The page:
3,648 tombs spanning over 2,200 yrs found in NW China city

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Archaeologists have excavated 3,648 ancient tombs spanning more than 2,200 years of history in Xianyang city in northwest China's Shaanxi province.

The provincial cultural relics bureau said Thursday that multiple clusters of family cemeteries from the Eastern Han Dynasty (25-220) to the Tang Dynasty (618-907), including tombs of historical figures recorded in biographies, were found during the latest excavation in Weicheng District of Xianyang.

The excavation site is located in the north of the ancient capital of the Han and Tang dynasties, Chang'an, which is today's Xi'an.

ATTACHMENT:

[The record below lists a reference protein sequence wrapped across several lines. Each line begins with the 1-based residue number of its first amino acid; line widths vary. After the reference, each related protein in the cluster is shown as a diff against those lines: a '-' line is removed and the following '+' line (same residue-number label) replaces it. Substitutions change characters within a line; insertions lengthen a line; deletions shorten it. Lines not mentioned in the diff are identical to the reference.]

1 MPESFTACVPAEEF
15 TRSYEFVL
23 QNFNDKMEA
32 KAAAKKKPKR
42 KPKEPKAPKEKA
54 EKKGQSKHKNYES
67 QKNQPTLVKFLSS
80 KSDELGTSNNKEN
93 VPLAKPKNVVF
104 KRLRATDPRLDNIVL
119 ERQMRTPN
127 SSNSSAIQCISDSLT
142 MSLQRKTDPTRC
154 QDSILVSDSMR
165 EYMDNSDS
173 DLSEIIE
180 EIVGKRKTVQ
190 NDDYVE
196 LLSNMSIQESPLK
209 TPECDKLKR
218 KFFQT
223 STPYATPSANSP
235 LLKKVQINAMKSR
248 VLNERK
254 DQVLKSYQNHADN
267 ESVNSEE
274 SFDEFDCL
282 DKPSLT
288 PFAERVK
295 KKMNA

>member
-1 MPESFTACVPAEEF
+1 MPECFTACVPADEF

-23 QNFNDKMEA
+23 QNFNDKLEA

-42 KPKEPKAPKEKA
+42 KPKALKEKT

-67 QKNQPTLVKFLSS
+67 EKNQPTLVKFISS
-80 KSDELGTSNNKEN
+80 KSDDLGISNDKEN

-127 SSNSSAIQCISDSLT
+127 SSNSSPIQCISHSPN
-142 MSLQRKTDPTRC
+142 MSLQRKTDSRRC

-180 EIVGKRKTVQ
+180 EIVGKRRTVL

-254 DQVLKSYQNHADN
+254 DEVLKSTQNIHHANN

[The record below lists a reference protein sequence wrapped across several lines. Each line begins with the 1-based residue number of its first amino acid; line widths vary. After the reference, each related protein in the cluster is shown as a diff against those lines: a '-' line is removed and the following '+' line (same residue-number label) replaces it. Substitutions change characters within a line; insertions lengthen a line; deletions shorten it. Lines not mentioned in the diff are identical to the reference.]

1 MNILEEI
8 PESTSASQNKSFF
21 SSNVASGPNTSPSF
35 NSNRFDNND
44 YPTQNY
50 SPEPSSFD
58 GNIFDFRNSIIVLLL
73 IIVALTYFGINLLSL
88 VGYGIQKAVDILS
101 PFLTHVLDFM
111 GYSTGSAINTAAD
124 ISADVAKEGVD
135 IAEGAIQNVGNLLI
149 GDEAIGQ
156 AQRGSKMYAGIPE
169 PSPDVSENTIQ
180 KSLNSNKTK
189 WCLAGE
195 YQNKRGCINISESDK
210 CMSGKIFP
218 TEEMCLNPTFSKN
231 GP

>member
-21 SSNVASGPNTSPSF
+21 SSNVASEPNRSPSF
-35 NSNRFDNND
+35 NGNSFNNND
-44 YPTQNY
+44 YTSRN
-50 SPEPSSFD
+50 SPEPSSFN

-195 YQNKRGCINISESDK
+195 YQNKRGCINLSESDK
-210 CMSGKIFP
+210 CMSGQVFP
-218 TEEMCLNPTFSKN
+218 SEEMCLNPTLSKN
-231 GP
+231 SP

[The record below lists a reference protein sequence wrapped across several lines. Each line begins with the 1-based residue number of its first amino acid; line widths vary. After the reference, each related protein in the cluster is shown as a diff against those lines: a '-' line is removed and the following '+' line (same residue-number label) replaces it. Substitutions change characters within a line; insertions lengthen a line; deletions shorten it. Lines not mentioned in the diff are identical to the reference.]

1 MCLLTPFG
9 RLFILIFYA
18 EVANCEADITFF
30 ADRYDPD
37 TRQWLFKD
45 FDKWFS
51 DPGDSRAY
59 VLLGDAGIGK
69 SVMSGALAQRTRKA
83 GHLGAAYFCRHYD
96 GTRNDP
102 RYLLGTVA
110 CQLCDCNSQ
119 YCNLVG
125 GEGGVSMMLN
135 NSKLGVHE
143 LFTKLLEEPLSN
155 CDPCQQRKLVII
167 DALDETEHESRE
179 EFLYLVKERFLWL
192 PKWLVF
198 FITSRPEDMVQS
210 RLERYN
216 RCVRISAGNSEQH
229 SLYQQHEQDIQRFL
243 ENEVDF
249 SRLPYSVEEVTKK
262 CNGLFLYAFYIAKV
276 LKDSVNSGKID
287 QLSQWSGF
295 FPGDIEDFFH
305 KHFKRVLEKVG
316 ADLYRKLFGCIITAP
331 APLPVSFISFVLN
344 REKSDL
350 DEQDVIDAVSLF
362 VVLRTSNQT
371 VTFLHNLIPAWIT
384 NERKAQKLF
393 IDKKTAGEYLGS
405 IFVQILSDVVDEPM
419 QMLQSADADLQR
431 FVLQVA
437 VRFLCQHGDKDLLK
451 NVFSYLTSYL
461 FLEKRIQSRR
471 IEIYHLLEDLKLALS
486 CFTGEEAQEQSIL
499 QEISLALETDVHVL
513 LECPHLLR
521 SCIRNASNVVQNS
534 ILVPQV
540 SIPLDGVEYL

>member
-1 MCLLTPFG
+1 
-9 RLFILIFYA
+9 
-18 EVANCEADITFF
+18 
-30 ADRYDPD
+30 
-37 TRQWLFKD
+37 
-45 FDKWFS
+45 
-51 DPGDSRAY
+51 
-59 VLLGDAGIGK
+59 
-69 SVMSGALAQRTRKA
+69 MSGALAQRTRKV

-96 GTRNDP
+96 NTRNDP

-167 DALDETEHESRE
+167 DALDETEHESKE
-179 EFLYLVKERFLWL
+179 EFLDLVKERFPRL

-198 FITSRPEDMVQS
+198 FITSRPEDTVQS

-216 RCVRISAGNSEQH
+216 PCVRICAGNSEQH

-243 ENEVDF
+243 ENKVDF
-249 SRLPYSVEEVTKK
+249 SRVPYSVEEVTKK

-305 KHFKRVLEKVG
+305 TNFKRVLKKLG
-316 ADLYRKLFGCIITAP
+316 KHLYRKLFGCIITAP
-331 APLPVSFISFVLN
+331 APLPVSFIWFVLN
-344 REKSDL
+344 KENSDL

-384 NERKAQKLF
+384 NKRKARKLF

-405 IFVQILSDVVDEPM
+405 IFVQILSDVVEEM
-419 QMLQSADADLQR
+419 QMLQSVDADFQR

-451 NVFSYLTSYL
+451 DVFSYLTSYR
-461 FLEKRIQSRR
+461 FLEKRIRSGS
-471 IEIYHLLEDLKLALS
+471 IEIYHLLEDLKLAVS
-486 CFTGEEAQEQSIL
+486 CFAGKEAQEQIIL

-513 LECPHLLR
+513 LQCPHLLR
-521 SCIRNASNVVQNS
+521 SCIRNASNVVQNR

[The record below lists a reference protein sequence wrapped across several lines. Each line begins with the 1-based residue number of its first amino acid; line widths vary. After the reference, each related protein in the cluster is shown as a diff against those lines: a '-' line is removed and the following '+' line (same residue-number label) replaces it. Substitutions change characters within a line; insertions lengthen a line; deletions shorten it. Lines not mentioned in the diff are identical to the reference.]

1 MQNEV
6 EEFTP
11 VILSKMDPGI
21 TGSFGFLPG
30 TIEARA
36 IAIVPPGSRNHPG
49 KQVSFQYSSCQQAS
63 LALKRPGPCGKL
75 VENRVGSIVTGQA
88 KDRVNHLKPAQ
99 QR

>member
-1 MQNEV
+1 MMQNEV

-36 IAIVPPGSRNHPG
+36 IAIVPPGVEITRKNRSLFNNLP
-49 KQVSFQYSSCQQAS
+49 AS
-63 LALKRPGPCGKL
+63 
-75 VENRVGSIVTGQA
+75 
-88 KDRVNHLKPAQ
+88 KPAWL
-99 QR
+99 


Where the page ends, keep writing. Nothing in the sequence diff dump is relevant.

The burial area holds royal relatives, senior officials and dignitaries recorded in the annals of Han and Tang dynasties. Among them, a younger male cousin of Tang dynasty Emperor Xuanzong and an elder male cousin of Wu Zetian, China's only empress, were buried in the area, said Li Ming, a researcher with Shaanxi Academy of Archaeology.

However, with the onset of the Song, Ming and Qing dynasties, the area was more often used as a graveyard for ordinary people. More than 16,000 pieces of relics were found during the excavation of more than one year.

In the history of Chinese archaeology, there has never been an instance when so many tombs were excavated from the same cemetery, spanning such a long period of time, with such distinguished tomb owners, Li noted.

The findings are expected to provide a rare sample for the study of the continuity and change of ancient Chinese funeral rites, Li said.

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